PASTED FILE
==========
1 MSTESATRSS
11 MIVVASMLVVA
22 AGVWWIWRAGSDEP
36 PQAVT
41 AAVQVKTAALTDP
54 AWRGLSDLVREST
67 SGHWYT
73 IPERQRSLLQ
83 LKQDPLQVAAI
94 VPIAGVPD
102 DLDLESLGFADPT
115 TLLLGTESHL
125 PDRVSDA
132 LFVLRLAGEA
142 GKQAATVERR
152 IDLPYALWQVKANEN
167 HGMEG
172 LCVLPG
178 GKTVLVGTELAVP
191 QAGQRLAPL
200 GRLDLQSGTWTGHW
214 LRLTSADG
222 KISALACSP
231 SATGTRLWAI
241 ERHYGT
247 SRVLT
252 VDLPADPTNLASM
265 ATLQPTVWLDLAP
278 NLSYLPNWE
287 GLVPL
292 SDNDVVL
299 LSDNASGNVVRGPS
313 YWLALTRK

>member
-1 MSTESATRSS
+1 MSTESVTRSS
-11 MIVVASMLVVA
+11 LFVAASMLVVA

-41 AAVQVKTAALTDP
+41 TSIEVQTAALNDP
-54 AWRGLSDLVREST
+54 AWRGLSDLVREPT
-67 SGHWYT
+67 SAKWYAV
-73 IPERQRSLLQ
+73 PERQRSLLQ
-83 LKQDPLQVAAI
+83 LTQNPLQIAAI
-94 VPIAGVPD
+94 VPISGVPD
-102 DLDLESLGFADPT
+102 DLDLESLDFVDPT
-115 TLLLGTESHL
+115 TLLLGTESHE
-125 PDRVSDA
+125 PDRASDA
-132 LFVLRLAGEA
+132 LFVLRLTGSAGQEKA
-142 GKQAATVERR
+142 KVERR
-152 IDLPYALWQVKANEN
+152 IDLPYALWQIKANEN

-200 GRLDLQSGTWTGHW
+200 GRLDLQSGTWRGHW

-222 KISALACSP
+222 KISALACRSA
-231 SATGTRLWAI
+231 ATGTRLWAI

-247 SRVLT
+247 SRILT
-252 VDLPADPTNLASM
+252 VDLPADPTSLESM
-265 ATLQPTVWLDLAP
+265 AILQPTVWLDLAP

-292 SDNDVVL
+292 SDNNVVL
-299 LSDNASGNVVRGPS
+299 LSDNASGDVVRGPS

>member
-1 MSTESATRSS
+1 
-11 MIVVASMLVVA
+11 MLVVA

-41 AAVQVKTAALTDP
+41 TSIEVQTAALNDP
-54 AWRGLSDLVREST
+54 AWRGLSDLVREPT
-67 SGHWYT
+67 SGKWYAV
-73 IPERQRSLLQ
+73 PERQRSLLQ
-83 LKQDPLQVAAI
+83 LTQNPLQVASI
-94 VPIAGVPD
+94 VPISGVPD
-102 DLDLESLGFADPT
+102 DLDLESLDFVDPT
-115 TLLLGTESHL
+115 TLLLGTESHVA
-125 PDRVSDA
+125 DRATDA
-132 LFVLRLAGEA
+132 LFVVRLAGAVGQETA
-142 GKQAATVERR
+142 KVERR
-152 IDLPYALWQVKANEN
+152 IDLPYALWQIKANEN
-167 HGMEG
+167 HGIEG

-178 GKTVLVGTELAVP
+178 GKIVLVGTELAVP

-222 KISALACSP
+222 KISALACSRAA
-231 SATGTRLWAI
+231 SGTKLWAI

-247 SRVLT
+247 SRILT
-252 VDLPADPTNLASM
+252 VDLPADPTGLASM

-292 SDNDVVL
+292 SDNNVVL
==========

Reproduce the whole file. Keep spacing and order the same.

1 MSTESATRSS
11 MIVVASMLVVA
22 AGVWWIWRAGSDEP
36 PQAVT
41 AAVQVKTAALTDP
54 AWRGLSDLVREST
67 SGHWYT
73 IPERQRSLLQ
83 LKQDPLQVAAI
94 VPIAGVPD
102 DLDLESLGFADPT
115 TLLLGTESHL
125 PDRVSDA
132 LFVLRLAGEA
142 GKQAATVERR
152 IDLPYALWQVKANEN
167 HGMEG
172 LCVLPG
178 GKTVLVGTELAVP
191 QAGQRLAPL
200 GRLDLQSGTWTGHW
214 LRLTSADG
222 KISALACSP
231 SATGTRLWAI
241 ERHYGT
247 SRVLT
252 VDLPADPTNLASM
265 ATLQPTVWLDLAP
278 NLSYLPNWE
287 GLVPL
292 SDNDVVL
299 LSDNASGNVVRGPS
313 YWLALTRK

>member
-1 MSTESATRSS
+1 MSTESVTRSS
-11 MIVVASMLVVA
+11 LFVAASMLVVA

-41 AAVQVKTAALTDP
+41 TSIEVQTAALNDP
-54 AWRGLSDLVREST
+54 AWRGLSDLVREPT
-67 SGHWYT
+67 SAKWYAV
-73 IPERQRSLLQ
+73 PERQRSLLQ
-83 LKQDPLQVAAI
+83 LTQNPLQIAAI
-94 VPIAGVPD
+94 VPISGVPD
-102 DLDLESLGFADPT
+102 DLDLESLDFVDPT
-115 TLLLGTESHL
+115 TLLLGTESHE
-125 PDRVSDA
+125 PDRASDA
-132 LFVLRLAGEA
+132 LFVLRLTGSAGQEKA
-142 GKQAATVERR
+142 KVERR
-152 IDLPYALWQVKANEN
+152 IDLPYALWQIKANEN

-200 GRLDLQSGTWTGHW
+200 GRLDLQSGTWRGHW

-222 KISALACSP
+222 KISALACRSA
-231 SATGTRLWAI
+231 ATGTRLWAI

-247 SRVLT
+247 SRILT
-252 VDLPADPTNLASM
+252 VDLPADPTSLESM
-265 ATLQPTVWLDLAP
+265 AILQPTVWLDLAP

-292 SDNDVVL
+292 SDNNVVL
-299 LSDNASGNVVRGPS
+299 LSDNASGDVVRGPS

>member
-1 MSTESATRSS
+1 
-11 MIVVASMLVVA
+11 MLVVA

-41 AAVQVKTAALTDP
+41 TSIEVQTAALNDP
-54 AWRGLSDLVREST
+54 AWRGLSDLVREPT
-67 SGHWYT
+67 SGKWYAV
-73 IPERQRSLLQ
+73 PERQRSLLQ
-83 LKQDPLQVAAI
+83 LTQNPLQVASI
-94 VPIAGVPD
+94 VPISGVPD
-102 DLDLESLGFADPT
+102 DLDLESLDFVDPT
-115 TLLLGTESHL
+115 TLLLGTESHVA
-125 PDRVSDA
+125 DRATDA
-132 LFVLRLAGEA
+132 LFVVRLAGAVGQETA
-142 GKQAATVERR
+142 KVERR
-152 IDLPYALWQVKANEN
+152 IDLPYALWQIKANEN
-167 HGMEG
+167 HGIEG

-178 GKTVLVGTELAVP
+178 GKIVLVGTELAVP

-222 KISALACSP
+222 KISALACSRAA
-231 SATGTRLWAI
+231 SGTKLWAI

-247 SRVLT
+247 SRILT
-252 VDLPADPTNLASM
+252 VDLPADPTGLASM

-292 SDNDVVL
+292 SDNNVVL